Health Midwest and Kansas Attorney General Phill Kline reached an agreement last week over the fate of proceeds resulting from the not-for-profit system's $1.1 billion sale to HCA, ending a lengthy legal battle that threatened to delay the sale.
The settlement creates a Kansas foundation that will receive 20% of the sale's overall net proceeds, which are expected to total $700 million. The Kansas foundation, which will offer grants for indigent healthcare, will receive $100 million initially. The two sides reached an agreement as a March 31 deadline approached to close the sale.
In a statement, the Health Midwest board said it was pleased with the agreement that will terminate the pending litigation and allow the sale to be completed.
"Everyone involved negotiated in good faith and showed a willingness to compromise," Kline said in a written statement.
The agreement in Kansas marks the end of a legal battle that began last fall shortly after for-profit HCA, Nashville, and not-for-profit Health Midwest struck the $1.1 billion deal (Dec. 16, 2002, p. 6).
Missouri Attorney General Jay Nixon and former Kansas Attorney General Carla Stovall asked courts in their respective states to dissolve Health Midwest and oust the board. The attorneys general wanted new boards to oversee the proceeds of the sale.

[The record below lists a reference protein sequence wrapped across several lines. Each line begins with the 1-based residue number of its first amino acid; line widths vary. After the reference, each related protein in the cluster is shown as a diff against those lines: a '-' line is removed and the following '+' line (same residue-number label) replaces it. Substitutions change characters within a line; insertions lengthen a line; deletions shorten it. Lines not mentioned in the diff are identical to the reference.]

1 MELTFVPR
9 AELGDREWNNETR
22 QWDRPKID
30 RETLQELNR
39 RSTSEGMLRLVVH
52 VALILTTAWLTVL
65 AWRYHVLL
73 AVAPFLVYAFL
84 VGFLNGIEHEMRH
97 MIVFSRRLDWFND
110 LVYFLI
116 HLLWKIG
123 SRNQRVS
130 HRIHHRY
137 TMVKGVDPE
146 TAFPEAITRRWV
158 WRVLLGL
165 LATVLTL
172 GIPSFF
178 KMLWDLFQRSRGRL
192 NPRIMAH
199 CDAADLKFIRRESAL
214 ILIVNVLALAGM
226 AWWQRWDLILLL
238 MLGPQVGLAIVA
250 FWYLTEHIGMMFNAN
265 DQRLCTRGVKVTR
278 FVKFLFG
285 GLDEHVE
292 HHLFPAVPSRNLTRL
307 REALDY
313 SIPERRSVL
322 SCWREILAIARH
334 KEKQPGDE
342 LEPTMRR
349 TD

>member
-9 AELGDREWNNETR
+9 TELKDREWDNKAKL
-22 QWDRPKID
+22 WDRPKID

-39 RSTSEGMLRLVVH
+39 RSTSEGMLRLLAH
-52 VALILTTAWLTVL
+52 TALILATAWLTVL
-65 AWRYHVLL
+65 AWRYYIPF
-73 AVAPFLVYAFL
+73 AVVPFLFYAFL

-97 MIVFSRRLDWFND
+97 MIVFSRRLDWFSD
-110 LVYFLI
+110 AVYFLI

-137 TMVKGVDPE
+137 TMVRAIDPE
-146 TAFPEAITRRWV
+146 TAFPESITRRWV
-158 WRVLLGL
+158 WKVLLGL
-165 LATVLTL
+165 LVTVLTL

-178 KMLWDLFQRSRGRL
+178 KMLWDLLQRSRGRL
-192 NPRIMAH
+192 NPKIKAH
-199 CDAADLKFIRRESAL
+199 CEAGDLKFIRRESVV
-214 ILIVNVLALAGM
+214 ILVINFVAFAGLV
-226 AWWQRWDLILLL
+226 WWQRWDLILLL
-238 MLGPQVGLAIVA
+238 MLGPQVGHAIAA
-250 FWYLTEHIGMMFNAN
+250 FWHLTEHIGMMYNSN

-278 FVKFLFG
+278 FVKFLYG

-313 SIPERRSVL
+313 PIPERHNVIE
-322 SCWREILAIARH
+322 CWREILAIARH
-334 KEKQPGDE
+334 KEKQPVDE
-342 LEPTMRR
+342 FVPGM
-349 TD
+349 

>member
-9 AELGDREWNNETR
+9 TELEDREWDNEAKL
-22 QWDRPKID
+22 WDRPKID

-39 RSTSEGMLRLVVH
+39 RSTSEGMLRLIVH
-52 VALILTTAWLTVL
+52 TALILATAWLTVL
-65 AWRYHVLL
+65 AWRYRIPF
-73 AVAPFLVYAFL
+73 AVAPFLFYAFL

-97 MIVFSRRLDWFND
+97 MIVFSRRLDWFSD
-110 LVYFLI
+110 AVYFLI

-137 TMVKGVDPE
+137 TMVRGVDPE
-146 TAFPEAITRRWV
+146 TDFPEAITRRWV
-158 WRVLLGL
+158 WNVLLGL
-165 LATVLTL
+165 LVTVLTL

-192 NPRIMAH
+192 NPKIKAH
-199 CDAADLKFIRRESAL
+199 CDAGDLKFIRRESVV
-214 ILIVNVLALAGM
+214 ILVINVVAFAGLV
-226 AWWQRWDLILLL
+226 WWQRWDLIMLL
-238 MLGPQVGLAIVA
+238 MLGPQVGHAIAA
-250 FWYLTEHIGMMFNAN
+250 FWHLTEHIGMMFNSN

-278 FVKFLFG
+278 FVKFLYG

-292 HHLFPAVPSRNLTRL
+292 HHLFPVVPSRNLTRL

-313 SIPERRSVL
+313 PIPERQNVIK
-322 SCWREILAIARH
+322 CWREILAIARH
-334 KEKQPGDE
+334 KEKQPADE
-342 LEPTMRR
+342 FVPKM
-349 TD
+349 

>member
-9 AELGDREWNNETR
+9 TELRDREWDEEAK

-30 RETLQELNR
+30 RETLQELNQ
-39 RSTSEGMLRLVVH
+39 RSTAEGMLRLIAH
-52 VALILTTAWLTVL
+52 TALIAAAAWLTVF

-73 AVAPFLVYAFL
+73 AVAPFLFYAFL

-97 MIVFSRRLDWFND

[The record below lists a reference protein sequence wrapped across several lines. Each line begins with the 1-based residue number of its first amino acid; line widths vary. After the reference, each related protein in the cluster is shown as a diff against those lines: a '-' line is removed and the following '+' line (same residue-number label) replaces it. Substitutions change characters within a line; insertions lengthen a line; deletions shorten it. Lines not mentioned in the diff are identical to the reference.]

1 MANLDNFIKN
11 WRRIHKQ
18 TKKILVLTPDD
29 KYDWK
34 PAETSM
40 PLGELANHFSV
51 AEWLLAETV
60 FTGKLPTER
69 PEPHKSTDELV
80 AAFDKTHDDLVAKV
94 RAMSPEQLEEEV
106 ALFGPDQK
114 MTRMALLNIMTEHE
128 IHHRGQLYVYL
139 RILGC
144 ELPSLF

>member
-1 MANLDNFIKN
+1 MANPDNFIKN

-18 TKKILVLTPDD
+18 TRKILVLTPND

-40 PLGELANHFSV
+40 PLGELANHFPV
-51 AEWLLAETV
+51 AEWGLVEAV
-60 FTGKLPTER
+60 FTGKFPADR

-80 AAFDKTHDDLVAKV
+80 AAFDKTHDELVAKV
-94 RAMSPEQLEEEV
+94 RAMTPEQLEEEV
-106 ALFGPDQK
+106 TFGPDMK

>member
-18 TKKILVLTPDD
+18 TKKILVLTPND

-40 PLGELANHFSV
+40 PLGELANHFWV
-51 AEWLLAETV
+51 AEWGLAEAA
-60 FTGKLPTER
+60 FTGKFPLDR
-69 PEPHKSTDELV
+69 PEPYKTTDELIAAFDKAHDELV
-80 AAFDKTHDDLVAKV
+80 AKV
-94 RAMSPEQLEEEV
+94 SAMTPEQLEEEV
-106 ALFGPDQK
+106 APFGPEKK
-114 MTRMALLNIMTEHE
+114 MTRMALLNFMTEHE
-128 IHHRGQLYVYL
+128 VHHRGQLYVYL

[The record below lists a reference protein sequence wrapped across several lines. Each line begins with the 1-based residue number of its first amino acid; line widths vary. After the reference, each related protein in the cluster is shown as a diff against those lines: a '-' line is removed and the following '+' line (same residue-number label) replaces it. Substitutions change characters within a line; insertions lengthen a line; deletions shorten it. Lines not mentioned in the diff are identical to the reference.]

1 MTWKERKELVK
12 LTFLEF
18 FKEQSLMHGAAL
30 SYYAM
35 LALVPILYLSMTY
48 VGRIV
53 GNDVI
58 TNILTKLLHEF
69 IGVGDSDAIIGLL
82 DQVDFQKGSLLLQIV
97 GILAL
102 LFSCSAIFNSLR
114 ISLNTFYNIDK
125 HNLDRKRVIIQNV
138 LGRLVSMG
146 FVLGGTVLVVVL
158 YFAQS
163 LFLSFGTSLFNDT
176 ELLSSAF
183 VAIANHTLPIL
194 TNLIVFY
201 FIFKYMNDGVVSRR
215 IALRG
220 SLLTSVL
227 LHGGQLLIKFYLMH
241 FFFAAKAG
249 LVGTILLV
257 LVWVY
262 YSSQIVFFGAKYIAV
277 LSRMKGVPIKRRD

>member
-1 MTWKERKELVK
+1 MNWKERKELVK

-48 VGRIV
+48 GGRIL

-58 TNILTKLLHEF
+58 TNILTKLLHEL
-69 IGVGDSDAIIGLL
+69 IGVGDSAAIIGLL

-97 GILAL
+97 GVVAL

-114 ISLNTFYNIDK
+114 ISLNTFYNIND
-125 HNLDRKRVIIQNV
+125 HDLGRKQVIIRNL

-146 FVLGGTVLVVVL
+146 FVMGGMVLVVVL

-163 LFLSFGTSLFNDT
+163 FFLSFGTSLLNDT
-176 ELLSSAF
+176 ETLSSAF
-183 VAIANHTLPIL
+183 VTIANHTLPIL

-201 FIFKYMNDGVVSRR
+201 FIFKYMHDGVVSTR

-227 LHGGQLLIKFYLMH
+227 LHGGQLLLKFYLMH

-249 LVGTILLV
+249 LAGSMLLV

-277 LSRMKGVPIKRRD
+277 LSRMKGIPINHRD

In January, Nixon and Health Midwest officials reached a settlement creating a healthcare foundation that will be controlled by a new board, which will be governed by members selected by Nixon, Health Midwest and the community. Nixon's proposal for a joint foundation guaranteed at least 10% of the proceeds to Kansas. But Stovall pressed for a guarantee that 20% of the sale proceeds remain in Kansas.
After the Missouri settlement, Kline, who took office in January, obtained a temporary restraining order prohibiting the transfer of Health Midwest assets from the three Kansas holdings across state lines. In the agreement reached last week, Kline won his legal battle to have 15% to 25% of the net proceeds placed in a Kansas foundation. "It's a big win for us," spokesman Whitney Watson said. "Sixty days ago we had nothing."
Health Midwest also announced last week that five facilities not involved in the sale will be renamed Community Health Group. Thomas Langenberg, executive vice president and chief financial officer at Health Midwest, was named president and chief executive officer of the new organization, which doesn't include acute-care hospitals.